Growing Up Grateful

2010 October 16

Maybe it’s because family has been on my mind this week. Or maybe it’s because my mother just celebrated a birthday a couple of days ago and my father will celebrate one in less than a month. Or maybe it’s because I’ve been reading about other people’s less than idyllic upbringings and feeling pretty flippin’ lucky by comparison. In any case, I’ve been thinking lately that I owe the people who brought me into this world a major debt of gratitude. I may occasionally disagree vociferously with their advice (they’re used to this), but that doesn’t dim my appreciation for the fact that they care enough to offer it. In no particular order, a handful of parental provisions for which I’m very grateful:

Photo by Darwin Bell

The belief that I could do and be any damn thing in the whole damn world
Maybe I’ve internalized this one a bit too much, because I still believe my own hype a little more than is ego-appropriate. In all my years on earth, however, I’ve never doubted my own merits and my (sometimes untapped) capacity for awesome. Props to the parents for teaching me that from Day 1.

A pressure-free space to find my own way
Did you know some people’s parents hector them about settling down, finding someone, getting married, having babies? If my parents ever raised these issues, it would be a sure sign that they’d both developed brain tumors. My mother has the uncanniest people-reading skills that you’ll ever come across and is on record (many times) as saying she’d much rather any of her offspring stay perpetually single than get hooked up with card-carrying douches.

The knowledge that I’ll always have a soft place to land
Sure, I’m not hankering to take up residence on the rec room couch in the near future, but I know that option is always there if I need it and that it will be given freely without shaming or recrimination. It’s nice to prove Thomas Wolfe at least a little bit wrong.

The understanding that you do it because it needs to get done
You might not want to, you might kvetch and kick up a fuss, but you will do it, because there really is no other option. Shirking responsibility doesn’t enter into the equation.

For better or worse, what have you learned from your folks?

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5 Responses
  1. 2010 October 16

    What they teach you and what they should teach, might not be the same thing =)

    Hopefully they learned and passed on the idea of respecting boundaries, and having limits, rather than making unreasonable demands and imposing them. ‘You do it because it needs to get done’ can quickly turn into something more harmful in my opinion.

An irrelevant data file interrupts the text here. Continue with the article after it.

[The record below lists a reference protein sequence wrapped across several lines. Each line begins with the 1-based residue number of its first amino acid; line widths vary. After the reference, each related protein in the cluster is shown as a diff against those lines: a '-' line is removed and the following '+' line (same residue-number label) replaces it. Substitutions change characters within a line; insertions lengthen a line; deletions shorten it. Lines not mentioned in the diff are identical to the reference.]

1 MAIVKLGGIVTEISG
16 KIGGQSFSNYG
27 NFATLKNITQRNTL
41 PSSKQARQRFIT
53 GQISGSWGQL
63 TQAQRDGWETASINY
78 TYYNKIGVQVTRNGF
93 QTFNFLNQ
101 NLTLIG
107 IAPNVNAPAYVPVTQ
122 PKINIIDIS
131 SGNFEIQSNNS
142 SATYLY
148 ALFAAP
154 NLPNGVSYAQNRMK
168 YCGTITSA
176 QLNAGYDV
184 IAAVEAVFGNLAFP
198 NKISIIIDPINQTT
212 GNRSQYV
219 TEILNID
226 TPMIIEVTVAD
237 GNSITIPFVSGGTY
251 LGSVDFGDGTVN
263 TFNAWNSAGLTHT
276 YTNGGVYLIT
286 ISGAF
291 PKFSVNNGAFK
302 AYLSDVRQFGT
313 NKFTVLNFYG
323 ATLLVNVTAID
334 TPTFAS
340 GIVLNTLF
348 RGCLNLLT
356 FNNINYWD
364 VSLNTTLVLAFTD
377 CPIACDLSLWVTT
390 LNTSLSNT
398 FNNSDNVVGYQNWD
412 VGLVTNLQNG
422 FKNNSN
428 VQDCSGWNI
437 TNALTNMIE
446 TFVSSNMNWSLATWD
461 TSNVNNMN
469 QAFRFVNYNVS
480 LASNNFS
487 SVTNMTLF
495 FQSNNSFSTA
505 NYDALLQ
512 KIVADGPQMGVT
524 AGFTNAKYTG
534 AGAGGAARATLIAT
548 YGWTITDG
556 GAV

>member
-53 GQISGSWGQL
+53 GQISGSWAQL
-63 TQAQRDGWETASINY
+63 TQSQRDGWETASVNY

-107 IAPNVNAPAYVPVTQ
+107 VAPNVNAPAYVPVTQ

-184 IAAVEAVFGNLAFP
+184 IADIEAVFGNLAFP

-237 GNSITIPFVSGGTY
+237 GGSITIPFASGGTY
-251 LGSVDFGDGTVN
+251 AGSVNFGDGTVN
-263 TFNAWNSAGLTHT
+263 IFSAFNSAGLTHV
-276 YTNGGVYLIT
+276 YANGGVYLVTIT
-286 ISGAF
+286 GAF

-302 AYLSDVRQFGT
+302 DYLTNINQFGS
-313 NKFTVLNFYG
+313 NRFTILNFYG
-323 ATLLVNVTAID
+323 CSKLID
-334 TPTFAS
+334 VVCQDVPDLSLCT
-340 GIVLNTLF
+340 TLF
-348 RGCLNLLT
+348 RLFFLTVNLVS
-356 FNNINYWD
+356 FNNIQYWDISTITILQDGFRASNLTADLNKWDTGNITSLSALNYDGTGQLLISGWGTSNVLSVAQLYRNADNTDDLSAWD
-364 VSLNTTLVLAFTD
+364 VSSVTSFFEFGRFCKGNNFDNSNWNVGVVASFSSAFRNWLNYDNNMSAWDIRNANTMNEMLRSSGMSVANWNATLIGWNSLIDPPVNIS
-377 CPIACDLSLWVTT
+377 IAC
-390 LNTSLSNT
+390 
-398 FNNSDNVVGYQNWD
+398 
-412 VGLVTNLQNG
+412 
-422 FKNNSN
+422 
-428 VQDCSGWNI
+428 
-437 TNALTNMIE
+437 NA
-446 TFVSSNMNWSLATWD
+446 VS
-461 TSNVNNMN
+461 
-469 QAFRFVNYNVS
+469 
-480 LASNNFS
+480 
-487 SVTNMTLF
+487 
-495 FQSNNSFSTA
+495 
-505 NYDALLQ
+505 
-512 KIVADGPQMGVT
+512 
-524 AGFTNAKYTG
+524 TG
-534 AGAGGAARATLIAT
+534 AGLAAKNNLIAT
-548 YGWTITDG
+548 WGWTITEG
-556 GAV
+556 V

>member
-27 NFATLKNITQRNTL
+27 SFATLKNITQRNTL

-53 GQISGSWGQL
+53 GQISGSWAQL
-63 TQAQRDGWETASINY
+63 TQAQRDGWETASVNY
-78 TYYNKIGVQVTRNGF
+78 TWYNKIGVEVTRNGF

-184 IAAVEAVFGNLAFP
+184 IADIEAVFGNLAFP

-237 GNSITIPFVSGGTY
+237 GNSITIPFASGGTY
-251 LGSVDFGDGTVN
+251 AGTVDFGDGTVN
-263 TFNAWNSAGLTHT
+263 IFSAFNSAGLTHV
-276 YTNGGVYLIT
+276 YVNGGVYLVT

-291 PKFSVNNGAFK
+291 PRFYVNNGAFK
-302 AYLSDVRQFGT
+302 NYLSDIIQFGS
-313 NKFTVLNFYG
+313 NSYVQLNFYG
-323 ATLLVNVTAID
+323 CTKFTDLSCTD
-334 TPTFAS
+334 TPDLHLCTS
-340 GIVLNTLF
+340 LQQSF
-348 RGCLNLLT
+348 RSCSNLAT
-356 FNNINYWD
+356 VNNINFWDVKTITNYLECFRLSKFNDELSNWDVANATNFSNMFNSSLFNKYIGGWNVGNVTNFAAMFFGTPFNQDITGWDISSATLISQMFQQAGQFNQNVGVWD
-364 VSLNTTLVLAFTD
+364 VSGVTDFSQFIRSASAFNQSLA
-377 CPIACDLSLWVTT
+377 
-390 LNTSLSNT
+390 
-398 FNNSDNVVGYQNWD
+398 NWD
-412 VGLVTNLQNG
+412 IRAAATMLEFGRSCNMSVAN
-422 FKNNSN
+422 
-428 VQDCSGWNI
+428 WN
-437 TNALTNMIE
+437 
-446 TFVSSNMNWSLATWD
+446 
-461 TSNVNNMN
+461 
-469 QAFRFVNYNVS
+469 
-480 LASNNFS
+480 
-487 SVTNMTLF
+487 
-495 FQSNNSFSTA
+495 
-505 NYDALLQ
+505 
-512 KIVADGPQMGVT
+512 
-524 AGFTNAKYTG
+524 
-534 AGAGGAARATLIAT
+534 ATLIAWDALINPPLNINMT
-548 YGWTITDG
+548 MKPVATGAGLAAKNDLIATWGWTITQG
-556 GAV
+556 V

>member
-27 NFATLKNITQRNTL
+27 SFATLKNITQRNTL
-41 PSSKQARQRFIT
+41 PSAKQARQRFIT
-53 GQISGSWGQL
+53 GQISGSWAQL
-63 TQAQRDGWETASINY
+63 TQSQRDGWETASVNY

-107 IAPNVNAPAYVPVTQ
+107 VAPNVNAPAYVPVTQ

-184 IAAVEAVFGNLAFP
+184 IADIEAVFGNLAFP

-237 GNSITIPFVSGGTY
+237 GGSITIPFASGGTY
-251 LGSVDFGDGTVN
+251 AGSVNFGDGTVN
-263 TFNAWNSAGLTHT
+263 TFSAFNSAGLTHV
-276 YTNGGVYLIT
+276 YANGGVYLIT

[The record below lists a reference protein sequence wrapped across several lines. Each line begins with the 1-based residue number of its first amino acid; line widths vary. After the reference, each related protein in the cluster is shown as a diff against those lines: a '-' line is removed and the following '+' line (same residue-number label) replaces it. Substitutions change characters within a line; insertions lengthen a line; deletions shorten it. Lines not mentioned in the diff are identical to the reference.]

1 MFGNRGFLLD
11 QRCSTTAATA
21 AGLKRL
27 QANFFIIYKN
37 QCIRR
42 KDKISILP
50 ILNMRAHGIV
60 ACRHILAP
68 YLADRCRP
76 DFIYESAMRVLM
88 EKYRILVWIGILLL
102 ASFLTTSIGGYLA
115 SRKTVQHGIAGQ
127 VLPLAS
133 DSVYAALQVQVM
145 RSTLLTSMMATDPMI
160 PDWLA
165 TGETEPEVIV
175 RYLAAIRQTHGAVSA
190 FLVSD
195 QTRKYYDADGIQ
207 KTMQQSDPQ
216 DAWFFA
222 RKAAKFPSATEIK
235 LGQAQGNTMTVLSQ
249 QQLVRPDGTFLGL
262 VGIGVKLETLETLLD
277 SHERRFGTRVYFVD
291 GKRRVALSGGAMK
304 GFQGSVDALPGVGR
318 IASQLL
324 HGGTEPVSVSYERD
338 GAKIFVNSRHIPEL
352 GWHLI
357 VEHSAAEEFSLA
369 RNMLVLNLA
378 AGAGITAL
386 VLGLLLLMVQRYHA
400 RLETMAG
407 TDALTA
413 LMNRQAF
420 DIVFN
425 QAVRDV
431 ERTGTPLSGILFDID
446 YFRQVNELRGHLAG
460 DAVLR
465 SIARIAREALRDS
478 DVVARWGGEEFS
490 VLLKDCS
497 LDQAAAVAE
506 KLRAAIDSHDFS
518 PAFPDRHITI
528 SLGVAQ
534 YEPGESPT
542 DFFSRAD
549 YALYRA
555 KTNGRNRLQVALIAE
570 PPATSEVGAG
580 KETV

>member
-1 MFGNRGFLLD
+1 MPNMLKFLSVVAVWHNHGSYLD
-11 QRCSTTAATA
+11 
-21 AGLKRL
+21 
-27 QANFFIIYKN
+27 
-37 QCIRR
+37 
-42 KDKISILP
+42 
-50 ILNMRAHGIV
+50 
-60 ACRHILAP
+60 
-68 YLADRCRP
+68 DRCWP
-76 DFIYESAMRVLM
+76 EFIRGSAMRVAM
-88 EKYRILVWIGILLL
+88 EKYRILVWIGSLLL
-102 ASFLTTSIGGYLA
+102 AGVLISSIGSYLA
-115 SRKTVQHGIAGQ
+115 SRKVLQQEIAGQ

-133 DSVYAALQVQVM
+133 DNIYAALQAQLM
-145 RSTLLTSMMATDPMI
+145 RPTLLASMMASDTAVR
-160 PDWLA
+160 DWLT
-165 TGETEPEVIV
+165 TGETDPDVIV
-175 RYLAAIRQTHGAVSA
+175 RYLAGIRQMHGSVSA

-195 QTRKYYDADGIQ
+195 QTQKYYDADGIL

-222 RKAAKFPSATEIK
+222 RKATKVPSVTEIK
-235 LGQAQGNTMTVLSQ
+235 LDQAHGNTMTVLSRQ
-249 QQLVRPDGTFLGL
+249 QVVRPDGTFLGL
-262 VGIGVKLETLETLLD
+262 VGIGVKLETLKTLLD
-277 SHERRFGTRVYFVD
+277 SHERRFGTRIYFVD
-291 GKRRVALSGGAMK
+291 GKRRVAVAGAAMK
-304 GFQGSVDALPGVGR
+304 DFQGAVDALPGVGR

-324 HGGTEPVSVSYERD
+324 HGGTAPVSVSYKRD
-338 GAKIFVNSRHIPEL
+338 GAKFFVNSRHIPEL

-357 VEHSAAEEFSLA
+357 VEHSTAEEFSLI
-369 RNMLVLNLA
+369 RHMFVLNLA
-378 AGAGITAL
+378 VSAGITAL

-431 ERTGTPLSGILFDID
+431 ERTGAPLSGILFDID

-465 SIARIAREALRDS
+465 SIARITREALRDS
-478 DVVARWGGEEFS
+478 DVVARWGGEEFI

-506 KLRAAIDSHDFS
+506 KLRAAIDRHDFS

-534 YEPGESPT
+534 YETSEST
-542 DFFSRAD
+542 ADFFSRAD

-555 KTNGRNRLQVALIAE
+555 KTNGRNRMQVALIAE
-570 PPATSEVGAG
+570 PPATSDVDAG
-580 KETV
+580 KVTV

Nice post and thought provoking.

  2. 2010 October 16
    Anonymous permalink

    I’ve actually written about boundary setting (for which my mother gets a lot of credit) in the past: http://generationmeh.com/2009/09/14/of-boundaries-and-bitchiness/ Definitely not an easy lesson for many folks.

    And you’re right, there’s a fine line between having a sense of responsibility/accountability and understanding the weight of giving someone your word vs. feeling as if you have to shoulder every demand and expectation (no matter how overwhelming or unreasonable) that comes your way. Being willing and able to say no is something that gets a lot of airtime here on GenMeh, fortunately:)

  3. 2010 October 16

    You expect that kind of stuff from friends, but it hurts even harder when it is family. I think the trick is to learn to look after yourself and set the boundaries for others, and to start with them high. No is the answer that you need to give most of the time. People suck hahaahah Thanks for not sucking so much!

  4. 2010 October 19
    Coggie permalink

    Okay, M, this is a tough question for me as you know. But one comes to mind immediately:

    1. My father taught me how to play any sport. He was the best coach ever. Every team he coached, be it basketball, baseball or football, he led to the division or league championship. His team didn’t have all winners in it either. He knew how to coach right, with everybody getting to play, playing to their strengths. Unlike his personal life, he was kind, patient, and wonderfully insightful with the boys he coached, and even with me when I used to play softball and basketball. I was raised with a healthy appreciation for sports and sportsmanship.

    2. Both my parents instilled in me, often to my detriment (I am incapable of relaxing completely) to get the task done. It didn’t matter if I was missing a limb or suffering from swine flu, if a job had to be done (like your parents instilled in you, but to a lesser intensity than mine), you did it, no complaining, and you did it on time or preferably WAY BEFORE THE DEADLINE.

    3. Hospitality. As abusive as they could be with me and my brother, they were also expansively hospitable. Everybody invited into our home ate and ate well. I still love to over-feed people and invite them to stay over. Nobody takes us up on our offer because they’re not used to it and they think we’re kidding (we’re not). We’re also generous to a fault. That was my dad with his friends.

  5. 2010 October 19
    Anonymous permalink

    I keep wanting to mention to you that you should consider volunteering to coach mini soccer. And don’t give me any BS about needing experience or outstanding athleticism, because I know the system;) It’s all about who is invested in the game and committed to providing an opportunity for the kids that combines, fun, fair play and real life lessons about teamwork, respect and sportsmanship. In other words, you’d do a great job.